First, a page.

What Can Scientists Learn From Artists?

  • Speaker
  • Stephon Alexander, Ph.D.Brown University
Date & Time


About Simons Foundation Presents
A free event series, Simons Foundation Presents aims to engage a diverse public audience in a wide range of accessible, meaningful and fun science and mathematics programming.
Video Thumbnail

By clicking to watch this video, you agree to our privacy policy.

Like a musical composition, physicist Stephon Alexander will present a four-part movement, each containing a vignette of experiences he had interacting and collaborating with artists and musicians (such as Will Calhoun, Ornette Coleman, Brian Eno, Melvin Gibbs, Rosemary Goodell, Justin Guariglia, Ned Kahn and Arto Lindsay) and how those interactions influenced his scientific ideas, research, approach and creativity.

WEBINAR SCHEDULE
3:45 – 4:00 pm ET Webinar waiting room opens
4:00 – 5:00 pm ET Talk + Q&A

Registration is required for this free event.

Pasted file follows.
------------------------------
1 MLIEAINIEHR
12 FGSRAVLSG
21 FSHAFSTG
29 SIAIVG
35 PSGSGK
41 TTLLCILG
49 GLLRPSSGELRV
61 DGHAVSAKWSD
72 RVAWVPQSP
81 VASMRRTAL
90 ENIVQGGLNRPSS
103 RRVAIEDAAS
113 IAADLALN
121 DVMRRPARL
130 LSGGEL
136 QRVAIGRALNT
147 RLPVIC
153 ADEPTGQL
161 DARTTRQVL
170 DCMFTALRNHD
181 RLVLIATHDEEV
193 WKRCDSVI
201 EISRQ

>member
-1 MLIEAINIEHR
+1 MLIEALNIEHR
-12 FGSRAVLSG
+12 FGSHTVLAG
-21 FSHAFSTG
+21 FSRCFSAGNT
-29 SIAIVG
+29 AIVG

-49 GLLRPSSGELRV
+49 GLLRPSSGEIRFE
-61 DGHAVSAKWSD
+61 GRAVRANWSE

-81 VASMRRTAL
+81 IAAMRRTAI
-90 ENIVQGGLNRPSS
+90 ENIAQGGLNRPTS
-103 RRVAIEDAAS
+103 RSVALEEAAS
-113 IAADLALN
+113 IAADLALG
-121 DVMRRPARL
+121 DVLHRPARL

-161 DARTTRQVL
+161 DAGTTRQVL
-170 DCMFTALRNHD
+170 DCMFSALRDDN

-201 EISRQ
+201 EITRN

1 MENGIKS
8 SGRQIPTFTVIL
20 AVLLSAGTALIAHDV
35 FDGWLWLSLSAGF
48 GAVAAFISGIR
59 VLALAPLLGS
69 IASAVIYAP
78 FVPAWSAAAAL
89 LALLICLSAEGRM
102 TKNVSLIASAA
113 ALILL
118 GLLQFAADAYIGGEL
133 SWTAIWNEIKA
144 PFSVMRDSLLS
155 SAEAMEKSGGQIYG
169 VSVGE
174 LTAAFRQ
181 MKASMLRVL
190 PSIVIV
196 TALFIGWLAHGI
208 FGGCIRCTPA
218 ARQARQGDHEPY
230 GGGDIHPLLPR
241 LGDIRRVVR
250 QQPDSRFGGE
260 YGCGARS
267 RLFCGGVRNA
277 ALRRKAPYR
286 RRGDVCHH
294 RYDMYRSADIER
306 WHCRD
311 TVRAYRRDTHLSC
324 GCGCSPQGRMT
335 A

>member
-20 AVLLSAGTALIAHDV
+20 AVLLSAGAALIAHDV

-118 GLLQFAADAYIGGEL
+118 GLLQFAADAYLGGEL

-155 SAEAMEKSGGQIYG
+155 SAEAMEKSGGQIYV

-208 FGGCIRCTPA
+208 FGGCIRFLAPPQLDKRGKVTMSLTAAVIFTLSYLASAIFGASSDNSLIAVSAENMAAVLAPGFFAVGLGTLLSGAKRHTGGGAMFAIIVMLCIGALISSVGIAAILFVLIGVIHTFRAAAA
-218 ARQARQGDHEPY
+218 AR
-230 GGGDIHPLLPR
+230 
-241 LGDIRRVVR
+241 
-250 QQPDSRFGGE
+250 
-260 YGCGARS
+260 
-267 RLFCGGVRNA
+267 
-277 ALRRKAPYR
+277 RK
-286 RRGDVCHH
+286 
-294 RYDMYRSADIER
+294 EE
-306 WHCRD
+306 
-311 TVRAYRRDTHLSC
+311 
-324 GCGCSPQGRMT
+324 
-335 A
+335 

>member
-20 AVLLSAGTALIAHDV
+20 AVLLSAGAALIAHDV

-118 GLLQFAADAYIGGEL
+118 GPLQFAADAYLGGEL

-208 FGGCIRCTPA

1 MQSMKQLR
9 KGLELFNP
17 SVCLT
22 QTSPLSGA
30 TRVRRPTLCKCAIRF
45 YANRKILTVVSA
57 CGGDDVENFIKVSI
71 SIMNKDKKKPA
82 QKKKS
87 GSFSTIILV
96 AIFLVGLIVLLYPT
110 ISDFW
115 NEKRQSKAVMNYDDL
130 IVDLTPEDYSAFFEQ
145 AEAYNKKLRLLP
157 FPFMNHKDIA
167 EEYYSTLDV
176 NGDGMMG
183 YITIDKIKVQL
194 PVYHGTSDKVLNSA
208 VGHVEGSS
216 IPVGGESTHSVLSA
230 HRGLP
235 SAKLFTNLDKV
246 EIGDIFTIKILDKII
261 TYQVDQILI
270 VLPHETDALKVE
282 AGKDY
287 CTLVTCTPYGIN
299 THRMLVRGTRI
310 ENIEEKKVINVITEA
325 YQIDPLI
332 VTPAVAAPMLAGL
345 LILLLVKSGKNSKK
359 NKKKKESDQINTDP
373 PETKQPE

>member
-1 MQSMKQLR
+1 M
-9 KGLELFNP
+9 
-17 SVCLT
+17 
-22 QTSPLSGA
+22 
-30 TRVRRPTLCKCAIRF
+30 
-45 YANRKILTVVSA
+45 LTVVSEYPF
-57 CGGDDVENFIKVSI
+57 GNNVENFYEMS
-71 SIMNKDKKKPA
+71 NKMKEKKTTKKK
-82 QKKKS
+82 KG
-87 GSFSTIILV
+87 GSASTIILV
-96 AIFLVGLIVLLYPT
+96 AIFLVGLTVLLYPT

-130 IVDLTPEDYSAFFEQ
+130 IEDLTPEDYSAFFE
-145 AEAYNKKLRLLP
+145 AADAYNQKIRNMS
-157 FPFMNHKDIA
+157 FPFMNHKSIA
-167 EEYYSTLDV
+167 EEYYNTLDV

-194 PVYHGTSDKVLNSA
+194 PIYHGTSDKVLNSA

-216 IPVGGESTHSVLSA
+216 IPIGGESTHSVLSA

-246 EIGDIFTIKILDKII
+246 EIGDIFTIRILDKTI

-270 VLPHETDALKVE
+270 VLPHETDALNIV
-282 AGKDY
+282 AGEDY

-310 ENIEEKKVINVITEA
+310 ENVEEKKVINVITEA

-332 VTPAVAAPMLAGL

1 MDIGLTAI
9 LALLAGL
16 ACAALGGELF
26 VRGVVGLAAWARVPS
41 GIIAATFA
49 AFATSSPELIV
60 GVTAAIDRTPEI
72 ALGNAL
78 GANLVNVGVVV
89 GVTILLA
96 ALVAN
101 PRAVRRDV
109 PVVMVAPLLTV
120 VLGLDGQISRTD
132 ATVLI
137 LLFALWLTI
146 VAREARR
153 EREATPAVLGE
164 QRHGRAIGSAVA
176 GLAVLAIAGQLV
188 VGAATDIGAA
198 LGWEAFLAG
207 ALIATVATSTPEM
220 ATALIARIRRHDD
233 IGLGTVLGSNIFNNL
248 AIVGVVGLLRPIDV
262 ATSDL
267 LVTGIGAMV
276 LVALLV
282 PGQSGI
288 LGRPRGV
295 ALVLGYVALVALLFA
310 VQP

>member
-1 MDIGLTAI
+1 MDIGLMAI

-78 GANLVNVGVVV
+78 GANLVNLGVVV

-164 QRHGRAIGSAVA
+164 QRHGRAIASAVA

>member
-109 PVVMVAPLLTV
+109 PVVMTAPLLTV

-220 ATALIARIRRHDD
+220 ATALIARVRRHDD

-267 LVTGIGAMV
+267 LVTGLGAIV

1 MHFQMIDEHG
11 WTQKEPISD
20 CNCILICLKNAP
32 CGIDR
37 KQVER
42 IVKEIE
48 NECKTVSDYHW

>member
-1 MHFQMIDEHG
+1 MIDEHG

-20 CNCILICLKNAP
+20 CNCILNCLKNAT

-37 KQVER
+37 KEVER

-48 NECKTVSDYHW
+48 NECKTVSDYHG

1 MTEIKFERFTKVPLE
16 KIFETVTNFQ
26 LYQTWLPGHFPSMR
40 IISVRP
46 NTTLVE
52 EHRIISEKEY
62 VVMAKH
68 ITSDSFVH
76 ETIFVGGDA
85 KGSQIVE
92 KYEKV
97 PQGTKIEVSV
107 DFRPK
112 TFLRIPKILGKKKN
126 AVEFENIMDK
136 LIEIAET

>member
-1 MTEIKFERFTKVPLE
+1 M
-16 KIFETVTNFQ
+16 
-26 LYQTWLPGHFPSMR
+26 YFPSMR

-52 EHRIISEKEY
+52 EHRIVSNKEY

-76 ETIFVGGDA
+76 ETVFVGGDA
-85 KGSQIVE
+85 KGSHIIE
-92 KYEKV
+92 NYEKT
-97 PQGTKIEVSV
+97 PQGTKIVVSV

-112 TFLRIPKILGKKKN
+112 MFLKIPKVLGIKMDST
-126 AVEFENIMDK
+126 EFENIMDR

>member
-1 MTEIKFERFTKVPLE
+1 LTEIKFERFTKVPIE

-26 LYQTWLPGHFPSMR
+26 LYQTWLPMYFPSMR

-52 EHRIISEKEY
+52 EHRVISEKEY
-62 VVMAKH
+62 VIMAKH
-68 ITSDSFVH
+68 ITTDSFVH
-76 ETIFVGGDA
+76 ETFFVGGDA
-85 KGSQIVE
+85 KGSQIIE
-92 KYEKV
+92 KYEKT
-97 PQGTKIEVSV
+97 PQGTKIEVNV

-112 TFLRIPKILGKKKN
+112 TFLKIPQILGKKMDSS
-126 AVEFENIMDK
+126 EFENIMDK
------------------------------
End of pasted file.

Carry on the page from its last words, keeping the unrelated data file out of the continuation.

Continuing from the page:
Further instructions and access to join the webinar will be sent to all registrants upon sign up.

Inquiries: sfpresents@simonsfoundation.org

About the Speaker

Physicist, musician and author Stephon Alexander has straddled the worlds of theoretical physics and jazz music over the last two decades. He works on the connection between the smallest and largest entities in the universe pushing Einstein’s theory of curved space-time to extremes, beyond the Big Bang with subatomic phenomena.

Alexander is a professor of physics at Brown University and president of the National Society of Black Physicists. He previously held appointments at Stanford University, Imperial College London, Penn State, Dartmouth College and Haverford College. He is a senior fellow of the Simons Society of Fellows and a visiting scholar and Diversity, Equity & Advocacy (IDEA) scholar at the Flatiron Institute.

Alexander is a specialist in the field of string cosmology, where the physics of superstrings are applied to address longstanding questions in cosmology. In 2001, he co-invented the model of inflation based on higher dimensional hypersurfaces in string theory called D-branes. In such models, the early universe emerged from the destruction of a higher dimensional D-brane which ignites a period of rapid expansion of space often referred to as cosmic inflation.

Advancing Research in Basic Science and MathematicsSubscribe to our newsletters to receive news & updates